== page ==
When Parliament is dissolved every seat in the House of Commons becomes vacant and a general election is held. Each constituency in the UK elects one Member of Parliament (MP) to a seat in the House of Commons. Usually the political party that wins the most seats in the House of Commons forms the Government.
What is a general election?
A general election is an opportunity for people in every part of the UK to choose their MP – the person who will represent their local area (constituency) in the House of Commons for up to five years.
There is normally a choice of several candidates in each constituency, some of which are the local candidates for national political parties. People can only vote for one of the candidates and the candidate that receives most votes becomes their MP.
When is the next general election?
The next general election will take place on Thursday 8 June 2017. The deadline to register to vote is Monday 22 May 2017.
This follows a decision by the House of Commons to agree to an early general election. The motion was passed by 522 votes to 13 – more than the required two-thirds majority – on Wednesday 19 April 2017.
Prior to this decision, the next election had been expected to take place on 7 May 2020, under the terms of the Fixed-term Parliaments Act 2011, which provides that parliamentary general elections take place every five years on the first Thursday in May.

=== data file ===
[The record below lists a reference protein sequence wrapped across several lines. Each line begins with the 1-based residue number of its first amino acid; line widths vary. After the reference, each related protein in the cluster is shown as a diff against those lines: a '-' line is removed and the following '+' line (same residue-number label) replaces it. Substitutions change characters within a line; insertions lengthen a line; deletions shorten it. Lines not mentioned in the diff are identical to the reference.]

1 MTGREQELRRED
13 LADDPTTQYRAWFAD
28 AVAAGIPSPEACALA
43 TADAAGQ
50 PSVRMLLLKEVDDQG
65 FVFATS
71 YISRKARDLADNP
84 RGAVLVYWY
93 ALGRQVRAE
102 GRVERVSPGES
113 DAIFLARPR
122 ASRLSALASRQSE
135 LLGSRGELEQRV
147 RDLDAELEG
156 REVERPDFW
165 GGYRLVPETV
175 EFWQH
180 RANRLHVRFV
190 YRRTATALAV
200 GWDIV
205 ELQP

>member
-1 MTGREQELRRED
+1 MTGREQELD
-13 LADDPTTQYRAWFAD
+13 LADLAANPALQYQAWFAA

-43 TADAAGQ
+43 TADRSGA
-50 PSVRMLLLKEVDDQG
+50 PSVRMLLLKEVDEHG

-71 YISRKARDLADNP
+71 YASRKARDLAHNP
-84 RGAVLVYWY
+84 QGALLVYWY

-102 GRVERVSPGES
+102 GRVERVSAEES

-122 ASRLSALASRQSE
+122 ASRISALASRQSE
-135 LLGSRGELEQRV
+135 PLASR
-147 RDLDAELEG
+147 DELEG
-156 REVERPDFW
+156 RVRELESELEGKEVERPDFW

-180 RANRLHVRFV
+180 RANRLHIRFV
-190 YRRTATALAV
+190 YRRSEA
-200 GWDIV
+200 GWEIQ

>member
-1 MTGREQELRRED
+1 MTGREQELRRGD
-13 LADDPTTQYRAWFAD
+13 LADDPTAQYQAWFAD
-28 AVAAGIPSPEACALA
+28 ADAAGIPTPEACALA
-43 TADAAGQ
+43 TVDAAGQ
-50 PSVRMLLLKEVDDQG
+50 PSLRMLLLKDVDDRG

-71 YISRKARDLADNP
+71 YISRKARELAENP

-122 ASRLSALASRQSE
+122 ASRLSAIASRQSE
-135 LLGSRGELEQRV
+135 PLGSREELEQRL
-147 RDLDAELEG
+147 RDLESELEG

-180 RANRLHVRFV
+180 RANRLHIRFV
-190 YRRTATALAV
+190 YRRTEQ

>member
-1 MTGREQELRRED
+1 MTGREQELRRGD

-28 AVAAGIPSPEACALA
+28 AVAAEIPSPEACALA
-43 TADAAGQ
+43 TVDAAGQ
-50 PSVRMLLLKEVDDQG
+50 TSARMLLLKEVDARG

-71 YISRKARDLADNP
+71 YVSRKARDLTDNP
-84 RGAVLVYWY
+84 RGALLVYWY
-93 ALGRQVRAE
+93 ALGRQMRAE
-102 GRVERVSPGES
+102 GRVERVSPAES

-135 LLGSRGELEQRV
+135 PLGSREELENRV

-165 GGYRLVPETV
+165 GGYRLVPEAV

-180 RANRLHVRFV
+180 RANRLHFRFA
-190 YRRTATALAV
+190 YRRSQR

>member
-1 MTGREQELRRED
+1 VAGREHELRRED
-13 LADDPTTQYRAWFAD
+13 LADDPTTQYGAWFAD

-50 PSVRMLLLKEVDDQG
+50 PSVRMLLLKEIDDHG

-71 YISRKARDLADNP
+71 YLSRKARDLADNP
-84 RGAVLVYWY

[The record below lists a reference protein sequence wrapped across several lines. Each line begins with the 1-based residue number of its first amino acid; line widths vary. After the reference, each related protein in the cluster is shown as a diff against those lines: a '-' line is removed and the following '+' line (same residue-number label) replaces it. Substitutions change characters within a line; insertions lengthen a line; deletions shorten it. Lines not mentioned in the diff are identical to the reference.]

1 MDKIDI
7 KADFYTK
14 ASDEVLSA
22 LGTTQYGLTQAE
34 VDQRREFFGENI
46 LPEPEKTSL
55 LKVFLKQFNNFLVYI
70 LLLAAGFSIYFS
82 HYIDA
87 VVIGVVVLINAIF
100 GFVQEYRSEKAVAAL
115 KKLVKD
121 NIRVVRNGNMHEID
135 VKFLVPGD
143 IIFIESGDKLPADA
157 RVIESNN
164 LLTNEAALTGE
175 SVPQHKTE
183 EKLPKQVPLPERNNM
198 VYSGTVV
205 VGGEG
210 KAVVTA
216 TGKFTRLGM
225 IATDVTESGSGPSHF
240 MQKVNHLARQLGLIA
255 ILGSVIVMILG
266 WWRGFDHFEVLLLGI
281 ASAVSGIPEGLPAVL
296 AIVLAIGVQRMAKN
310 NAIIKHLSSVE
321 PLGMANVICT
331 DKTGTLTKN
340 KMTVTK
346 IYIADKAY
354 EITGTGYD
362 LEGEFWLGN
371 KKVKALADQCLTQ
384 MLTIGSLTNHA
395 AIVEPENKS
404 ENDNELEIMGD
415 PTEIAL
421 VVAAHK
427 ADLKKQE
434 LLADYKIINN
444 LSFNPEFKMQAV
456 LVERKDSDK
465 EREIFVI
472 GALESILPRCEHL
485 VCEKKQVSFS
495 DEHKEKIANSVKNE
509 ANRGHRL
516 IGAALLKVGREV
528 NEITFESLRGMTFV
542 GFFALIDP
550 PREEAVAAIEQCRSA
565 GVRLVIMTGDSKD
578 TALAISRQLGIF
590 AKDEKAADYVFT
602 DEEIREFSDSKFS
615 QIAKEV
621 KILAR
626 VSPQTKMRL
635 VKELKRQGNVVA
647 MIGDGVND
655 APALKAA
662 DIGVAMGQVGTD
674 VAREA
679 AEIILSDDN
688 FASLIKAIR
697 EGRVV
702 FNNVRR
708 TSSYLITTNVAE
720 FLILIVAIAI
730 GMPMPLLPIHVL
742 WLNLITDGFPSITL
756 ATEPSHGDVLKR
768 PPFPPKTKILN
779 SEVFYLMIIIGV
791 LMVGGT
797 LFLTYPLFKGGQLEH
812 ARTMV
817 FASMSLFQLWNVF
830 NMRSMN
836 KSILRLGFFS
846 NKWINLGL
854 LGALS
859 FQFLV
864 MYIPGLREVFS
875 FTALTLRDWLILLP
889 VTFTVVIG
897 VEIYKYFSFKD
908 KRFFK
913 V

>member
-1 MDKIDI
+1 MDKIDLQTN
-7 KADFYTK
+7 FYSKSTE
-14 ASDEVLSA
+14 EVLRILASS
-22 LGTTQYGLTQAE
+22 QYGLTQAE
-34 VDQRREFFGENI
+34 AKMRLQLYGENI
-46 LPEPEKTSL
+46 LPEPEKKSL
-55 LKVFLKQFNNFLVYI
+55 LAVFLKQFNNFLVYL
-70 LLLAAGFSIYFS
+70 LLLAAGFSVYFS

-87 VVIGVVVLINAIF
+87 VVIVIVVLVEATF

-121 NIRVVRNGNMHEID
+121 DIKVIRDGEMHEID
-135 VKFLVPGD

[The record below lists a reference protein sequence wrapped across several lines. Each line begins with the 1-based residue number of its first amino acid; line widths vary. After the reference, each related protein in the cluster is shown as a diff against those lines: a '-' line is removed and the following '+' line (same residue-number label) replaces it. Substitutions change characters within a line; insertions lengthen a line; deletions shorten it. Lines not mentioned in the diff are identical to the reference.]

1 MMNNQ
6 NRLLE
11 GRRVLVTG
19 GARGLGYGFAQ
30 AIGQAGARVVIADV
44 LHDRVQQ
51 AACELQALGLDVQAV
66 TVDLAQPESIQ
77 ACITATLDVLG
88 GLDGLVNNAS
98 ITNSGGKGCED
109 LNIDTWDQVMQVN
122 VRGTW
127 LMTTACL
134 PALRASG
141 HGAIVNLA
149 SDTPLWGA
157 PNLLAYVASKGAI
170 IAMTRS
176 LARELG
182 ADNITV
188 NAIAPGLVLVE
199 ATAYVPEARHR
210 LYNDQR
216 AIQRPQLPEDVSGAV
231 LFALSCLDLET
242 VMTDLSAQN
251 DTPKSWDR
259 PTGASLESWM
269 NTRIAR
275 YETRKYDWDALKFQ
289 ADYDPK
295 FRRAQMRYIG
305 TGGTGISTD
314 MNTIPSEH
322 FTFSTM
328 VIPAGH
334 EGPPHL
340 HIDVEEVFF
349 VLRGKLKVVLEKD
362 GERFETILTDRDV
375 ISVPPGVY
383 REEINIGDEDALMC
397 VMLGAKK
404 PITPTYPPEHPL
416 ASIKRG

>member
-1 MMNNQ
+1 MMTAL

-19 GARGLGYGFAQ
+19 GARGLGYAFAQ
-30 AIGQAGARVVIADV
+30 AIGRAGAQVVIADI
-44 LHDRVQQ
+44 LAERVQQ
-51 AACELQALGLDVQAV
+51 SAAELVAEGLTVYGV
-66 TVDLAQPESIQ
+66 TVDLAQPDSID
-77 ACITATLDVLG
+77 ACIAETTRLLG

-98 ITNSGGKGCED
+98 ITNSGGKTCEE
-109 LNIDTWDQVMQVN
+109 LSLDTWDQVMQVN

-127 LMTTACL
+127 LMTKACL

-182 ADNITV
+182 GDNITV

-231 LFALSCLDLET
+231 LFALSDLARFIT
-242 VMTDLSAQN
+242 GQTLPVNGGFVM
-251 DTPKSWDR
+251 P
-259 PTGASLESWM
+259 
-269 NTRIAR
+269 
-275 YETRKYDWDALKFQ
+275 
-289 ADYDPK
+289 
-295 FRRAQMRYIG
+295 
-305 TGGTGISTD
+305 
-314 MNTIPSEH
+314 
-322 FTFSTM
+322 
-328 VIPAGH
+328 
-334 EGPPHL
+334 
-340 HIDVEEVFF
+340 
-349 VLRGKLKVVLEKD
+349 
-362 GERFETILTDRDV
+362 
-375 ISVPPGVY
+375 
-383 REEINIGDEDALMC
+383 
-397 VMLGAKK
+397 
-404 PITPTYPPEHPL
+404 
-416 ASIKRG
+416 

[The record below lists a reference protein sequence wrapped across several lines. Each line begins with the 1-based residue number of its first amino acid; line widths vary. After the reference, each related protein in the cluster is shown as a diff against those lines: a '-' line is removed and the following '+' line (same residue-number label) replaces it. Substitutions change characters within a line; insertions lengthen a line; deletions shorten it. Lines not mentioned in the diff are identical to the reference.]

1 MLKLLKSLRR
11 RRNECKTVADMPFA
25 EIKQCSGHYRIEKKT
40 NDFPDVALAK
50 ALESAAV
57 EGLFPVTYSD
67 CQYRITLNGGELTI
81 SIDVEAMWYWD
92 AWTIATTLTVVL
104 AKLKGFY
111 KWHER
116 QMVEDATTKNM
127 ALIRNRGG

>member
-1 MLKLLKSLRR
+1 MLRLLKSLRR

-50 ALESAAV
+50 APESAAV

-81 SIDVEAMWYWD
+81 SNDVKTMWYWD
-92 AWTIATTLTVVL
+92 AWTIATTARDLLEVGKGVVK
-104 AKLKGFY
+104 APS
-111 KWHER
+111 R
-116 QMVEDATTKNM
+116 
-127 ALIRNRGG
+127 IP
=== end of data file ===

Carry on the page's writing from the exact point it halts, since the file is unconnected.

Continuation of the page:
What is the Fixed-term Parliaments Act?
The Fixed-term Parliaments Act 2011 sets the interval between general elections at five years. At the end of this time a new House of Commons must be elected.
The Fixed-term Parliaments Act 2011 provides for general elections to be held on the first Thursday in May every five years.
However, there are two provisions that trigger an election other than at five year intervals:
- a motion of no confidence is passed in Her Majesty’s Government by a simple majority and 14 days elapses without the House passing a confidence motion in any new Government formed
- a motion for a general election is agreed by two thirds of the total number of seats in the Commons including vacant seats (currently 434 out of 650)
Previous to this Act, the Prime Minister could call a general election at any time within the five year period and not all Parliaments lasted the full five years.
Before the Act was passed in 2011, a general election could be called earlier for a number of reasons. For example, the Prime Minister could decide to call an election at a time when he or she was most confident of winning the election (getting more MPs than any other party) or if a government was defeated on a confidence motion, a general election could follow.
Do general elections have to be held on Thursdays?
Not necessarily. The Fixed-term Parliaments Act 2011 set the date of the last general election at Thursday 7 May 2015 and subsequent elections to be held on the first Thursday of May at five year intervals. However, if an earlier general election is triggered the Act does not state that the election has to be held on a Thursday.